Positivism is the established principle in education for the same reason that democracy is the established form of political organization.
    Not because democracy doesn't suck. It sucks royally. But every other system that's been tried before sucked even more.
    I feel a Fezzik the giant moment coming on.

    John

  33. #32

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    Quote Originally Posted by Tal_175
    I think your assertion that I don't understand BH is completely unfounded and speculative.

    Of course you can find ii V's in their playings as well. That's my point.
    Think about it he doesn't say play the dominant scale over ii V I's. Although that would work too (all the same scale). How about iii vi ii V? Just play the dominant. NO. There is a subtle difference here.
    When he says play the dominant over ii V. He means you don't have to play that change. Or think connecting 2 chords or connecting them over the bar.
    OK

  34. #33

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    Quote Originally Posted by christianm77
    Also Popper thought of himself as an anti positivist?
    Yes, he did, but some view him as a positivist (sometimes perjoratively, sometimes not). I think there's truth to both characterizations, in that he was a strong critic of the Vienna circle's logical reductivism and of the verifiability principle, but he was methodologically very much in the same stream. I took a seminar in college that encompassed Peirce, the Vienna Circle, Wittgenstein and Popper, and maybe just because I studied them all in one swell foop I see them as of a piece, but other people lump them together for reasons that I'm sure are better thought out than mine.

    John

  35. #34

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    Swell foop lol

    We got large dollops of Popper. Scientists love Popper.

  36. #35

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    Quote Originally Posted by christianm77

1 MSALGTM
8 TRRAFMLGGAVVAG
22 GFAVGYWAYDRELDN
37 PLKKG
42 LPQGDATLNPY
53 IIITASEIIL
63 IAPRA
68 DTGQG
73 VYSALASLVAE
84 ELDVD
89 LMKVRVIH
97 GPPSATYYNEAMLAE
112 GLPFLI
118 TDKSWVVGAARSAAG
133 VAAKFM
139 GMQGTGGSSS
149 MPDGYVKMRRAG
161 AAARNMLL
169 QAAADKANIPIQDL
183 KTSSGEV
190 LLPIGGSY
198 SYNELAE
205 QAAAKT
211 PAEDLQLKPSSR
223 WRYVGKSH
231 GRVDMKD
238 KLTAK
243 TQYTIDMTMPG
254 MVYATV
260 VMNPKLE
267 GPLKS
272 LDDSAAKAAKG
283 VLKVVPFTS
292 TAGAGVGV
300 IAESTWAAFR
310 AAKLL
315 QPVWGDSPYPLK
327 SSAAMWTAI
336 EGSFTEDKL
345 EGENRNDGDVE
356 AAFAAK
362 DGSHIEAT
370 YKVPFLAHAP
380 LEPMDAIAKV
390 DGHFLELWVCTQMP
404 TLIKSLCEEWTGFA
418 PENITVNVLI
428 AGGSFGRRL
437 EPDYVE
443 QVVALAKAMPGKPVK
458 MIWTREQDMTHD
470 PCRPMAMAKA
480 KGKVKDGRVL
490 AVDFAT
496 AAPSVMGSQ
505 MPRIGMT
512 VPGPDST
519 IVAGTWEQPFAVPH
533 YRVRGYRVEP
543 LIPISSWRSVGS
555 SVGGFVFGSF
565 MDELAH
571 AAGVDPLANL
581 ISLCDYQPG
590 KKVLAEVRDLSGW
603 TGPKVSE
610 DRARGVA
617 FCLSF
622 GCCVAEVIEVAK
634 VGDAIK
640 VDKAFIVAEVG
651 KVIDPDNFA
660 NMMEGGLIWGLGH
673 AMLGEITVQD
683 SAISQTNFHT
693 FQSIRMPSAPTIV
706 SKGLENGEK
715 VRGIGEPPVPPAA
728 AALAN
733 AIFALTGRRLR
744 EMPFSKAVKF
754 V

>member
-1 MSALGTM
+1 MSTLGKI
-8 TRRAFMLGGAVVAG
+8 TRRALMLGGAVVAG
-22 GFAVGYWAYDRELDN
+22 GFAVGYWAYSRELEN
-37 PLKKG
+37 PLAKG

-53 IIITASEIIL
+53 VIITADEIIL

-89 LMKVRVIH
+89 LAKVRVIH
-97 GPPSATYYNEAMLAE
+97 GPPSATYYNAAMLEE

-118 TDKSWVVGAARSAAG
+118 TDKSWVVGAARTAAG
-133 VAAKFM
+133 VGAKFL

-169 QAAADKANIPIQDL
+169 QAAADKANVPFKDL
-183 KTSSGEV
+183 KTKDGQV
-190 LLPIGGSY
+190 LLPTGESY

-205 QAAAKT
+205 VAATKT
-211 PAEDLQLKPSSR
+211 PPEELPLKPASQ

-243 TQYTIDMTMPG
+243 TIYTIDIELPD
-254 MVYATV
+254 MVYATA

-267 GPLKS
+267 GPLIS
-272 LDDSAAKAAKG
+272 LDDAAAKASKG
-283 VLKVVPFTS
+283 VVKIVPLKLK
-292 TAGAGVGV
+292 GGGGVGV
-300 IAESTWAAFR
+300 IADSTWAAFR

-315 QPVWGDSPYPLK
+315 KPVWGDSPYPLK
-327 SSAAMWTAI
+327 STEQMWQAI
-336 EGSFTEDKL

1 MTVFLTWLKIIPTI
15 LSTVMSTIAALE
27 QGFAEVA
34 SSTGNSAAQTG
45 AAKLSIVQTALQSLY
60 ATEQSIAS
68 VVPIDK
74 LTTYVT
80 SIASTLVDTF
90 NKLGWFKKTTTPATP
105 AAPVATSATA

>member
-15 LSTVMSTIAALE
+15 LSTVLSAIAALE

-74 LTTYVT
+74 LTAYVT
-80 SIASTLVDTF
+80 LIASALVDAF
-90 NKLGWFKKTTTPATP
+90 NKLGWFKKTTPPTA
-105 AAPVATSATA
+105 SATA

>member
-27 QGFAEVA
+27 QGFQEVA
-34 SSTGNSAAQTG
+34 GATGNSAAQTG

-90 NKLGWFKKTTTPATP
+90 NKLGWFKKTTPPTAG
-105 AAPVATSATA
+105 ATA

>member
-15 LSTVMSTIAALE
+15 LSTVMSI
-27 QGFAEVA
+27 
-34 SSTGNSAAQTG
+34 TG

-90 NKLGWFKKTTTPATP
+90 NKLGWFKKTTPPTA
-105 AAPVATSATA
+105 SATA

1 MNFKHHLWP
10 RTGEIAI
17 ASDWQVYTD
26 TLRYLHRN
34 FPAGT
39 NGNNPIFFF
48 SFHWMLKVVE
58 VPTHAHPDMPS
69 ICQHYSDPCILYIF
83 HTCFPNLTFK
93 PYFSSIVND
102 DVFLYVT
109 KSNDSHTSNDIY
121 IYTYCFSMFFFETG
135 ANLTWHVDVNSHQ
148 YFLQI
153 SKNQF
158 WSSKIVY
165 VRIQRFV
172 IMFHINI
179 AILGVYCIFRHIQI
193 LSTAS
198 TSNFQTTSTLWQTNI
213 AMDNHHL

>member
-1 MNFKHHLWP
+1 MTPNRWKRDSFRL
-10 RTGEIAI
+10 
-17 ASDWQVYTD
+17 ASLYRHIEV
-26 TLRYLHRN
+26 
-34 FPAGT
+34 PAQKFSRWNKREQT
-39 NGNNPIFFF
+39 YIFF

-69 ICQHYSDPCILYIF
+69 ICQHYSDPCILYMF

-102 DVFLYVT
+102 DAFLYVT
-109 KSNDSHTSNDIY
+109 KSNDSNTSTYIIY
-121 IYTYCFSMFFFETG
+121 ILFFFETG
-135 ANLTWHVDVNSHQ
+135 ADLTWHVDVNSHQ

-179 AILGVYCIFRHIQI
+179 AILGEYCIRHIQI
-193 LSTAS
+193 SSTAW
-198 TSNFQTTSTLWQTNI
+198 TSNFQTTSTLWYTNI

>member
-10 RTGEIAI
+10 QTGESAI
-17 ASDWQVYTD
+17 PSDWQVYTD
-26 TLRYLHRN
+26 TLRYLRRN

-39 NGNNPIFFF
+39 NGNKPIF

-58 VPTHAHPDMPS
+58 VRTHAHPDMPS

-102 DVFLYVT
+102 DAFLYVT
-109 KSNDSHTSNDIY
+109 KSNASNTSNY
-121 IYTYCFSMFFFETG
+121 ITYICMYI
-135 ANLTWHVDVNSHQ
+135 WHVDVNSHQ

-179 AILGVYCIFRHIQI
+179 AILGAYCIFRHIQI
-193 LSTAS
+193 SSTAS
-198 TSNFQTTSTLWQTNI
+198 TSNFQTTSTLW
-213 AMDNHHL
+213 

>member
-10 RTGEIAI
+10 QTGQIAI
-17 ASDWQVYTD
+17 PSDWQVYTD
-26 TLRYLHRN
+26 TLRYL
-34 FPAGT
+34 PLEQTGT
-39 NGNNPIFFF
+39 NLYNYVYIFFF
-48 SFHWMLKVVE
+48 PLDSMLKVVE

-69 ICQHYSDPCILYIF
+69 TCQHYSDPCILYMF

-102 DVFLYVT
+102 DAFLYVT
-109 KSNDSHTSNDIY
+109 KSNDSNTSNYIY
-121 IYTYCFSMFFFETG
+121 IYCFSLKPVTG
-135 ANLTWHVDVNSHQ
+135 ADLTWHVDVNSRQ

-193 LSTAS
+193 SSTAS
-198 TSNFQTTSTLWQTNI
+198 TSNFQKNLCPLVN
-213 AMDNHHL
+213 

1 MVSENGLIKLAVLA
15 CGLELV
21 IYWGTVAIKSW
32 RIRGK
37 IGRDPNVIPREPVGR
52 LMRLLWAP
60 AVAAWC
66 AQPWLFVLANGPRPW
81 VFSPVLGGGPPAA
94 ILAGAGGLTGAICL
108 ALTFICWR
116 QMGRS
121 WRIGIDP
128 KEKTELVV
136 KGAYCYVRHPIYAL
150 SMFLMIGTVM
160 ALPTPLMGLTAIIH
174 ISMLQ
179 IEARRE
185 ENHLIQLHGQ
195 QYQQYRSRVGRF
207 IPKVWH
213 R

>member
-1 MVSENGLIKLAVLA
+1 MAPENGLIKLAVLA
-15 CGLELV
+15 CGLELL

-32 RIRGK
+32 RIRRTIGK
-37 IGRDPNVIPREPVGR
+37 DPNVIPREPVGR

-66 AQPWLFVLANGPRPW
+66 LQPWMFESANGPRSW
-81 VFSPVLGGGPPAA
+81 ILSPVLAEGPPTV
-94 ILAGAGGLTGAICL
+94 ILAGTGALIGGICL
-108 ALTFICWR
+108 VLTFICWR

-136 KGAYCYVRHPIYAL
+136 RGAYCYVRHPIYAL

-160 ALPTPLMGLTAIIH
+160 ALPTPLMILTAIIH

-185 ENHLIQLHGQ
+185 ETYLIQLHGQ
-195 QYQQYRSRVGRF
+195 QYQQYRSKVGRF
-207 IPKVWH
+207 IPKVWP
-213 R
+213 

I changed the title to one that I thought would be more interesting.

    It seems a lot of jazz education is modelled around the idea of communicating quantifiable information. There's a lot of that on the net. There's a lot of that here. Jazz guitar lessons can veer in that territory.

    This is easy to critique from the point of view of both the history of the music and the nature of musical expression, but what interests me more is how this has occurred as a general trend in jazz education, and whether the internet (youtube etc) can be used for a less positivist approach.

    If that makes any sense.
    In post-secondary education circles here in the US, there is enormous pressure to articulate "measurable outcomes" in all the academic disciplines, even things like English literature. This has led to a tendency to frame educational aspirations, course objectives, program goals, etc. in terms of quantifiable, assessable benchmarks. In teaching languages, we have specific which conjugations, declensions, etc. are to be mastered. So musical education has had to find a way to frame learning outcomes in measurable terms. This plays directly into the hands of chord-scale theory, mechanical tempo expectations, etc. It all gets much more quantified and objectified. So a student who can run X number of specified scales at Y tempo has met the objectives.